“I’ve got nothing to do with any men whatever,” rejoined lady Feng laughing, “and why does he time and again tell me that it’s my bounden duty to lay up a store of meritorious deeds; and that if I’m remiss, my life will be short?”

Chang, the Taoist, indulged in further laughter. “I brought out,” he explained, “the tray so as to kill two birds with one stone. It wasn’t, however, to beg for donations. On the contrary, it was in order to put in it the jade, which I meant to ask Mr. Pao to take off, so as to carry it outside and let all those Taoist friends of mine, who come from far away, as well as my neophytes and the young apprentices, see what it’s like.”

“Well, since that be the case,” added old lady Chia, “why do you, at your age, try your strength by running about the whole day long? Take him at once along and let them see it! But were you to have called him in there, wouldn’t it have saved a lot of trouble?”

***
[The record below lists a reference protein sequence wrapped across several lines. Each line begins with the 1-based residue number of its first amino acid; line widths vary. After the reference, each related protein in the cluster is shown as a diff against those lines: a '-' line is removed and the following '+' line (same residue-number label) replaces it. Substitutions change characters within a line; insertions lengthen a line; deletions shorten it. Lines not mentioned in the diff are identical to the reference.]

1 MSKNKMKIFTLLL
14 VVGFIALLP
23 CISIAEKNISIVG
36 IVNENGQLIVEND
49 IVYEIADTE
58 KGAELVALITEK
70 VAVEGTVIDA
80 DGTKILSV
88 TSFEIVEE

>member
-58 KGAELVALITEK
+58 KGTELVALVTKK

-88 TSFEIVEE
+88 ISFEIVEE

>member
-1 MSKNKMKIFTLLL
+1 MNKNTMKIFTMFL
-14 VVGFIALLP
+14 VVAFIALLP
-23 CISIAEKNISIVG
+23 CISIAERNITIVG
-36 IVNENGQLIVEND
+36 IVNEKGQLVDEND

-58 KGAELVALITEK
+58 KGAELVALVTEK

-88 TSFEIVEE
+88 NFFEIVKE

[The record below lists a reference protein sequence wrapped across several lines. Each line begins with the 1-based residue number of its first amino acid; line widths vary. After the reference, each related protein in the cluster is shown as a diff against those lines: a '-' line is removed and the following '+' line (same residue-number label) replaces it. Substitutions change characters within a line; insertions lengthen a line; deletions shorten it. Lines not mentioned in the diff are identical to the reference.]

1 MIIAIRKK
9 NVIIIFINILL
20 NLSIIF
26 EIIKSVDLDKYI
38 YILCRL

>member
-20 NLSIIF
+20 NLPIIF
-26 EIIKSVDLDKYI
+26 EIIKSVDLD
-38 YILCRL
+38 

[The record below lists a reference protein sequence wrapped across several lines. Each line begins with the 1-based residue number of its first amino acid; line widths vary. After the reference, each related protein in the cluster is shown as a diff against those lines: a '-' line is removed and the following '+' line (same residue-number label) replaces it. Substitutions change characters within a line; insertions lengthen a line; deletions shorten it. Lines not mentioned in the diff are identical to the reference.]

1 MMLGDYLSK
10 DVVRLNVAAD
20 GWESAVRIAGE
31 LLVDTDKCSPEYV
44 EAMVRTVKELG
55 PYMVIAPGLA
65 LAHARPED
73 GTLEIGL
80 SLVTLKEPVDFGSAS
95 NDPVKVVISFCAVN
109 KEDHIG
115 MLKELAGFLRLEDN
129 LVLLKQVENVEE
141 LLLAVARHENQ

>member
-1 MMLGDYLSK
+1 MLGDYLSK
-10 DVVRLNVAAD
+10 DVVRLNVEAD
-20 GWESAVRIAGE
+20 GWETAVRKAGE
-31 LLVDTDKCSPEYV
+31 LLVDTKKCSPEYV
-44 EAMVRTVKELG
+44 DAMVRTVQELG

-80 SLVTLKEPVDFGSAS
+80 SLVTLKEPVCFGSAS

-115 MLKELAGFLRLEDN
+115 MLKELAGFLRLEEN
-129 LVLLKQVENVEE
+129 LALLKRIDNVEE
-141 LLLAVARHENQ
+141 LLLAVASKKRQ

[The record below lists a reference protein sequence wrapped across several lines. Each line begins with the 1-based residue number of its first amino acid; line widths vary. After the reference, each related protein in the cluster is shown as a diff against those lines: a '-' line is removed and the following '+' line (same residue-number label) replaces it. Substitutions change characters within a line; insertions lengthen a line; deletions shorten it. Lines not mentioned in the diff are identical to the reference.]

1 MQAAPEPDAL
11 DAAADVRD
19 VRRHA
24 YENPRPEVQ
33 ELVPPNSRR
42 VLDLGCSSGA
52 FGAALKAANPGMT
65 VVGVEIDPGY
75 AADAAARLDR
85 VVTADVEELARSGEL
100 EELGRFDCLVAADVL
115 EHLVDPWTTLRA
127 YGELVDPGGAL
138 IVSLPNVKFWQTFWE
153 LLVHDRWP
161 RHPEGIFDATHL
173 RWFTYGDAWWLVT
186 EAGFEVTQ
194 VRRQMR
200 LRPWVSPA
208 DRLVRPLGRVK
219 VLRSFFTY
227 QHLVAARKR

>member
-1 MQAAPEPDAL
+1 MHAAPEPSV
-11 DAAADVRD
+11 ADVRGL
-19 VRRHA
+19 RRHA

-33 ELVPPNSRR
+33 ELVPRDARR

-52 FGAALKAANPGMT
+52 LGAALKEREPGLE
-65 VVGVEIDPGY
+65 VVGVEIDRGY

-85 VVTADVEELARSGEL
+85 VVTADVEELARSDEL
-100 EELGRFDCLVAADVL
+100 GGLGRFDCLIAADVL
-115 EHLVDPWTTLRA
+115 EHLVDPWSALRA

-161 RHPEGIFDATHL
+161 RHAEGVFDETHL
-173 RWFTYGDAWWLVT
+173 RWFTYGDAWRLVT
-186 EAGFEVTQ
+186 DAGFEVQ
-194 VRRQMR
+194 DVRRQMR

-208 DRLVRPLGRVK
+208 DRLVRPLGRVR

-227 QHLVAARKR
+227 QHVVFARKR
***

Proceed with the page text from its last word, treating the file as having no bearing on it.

“Your venerable ladyship,” resumed Chang, the Taoist, “isn’t aware that though I be, to look at, a man of eighty, I, after all, continue, thanks to your protection, my dowager lady, quite hale and strong. In the second place, there are crowds of people in the outer rooms; and the smells are not agreeable. Besides it’s a very hot day and Mr. Pao couldn’t stand the heat as he is not accustomed to it. So were he to catch any disease from the filthy odours, it would be a grave thing!”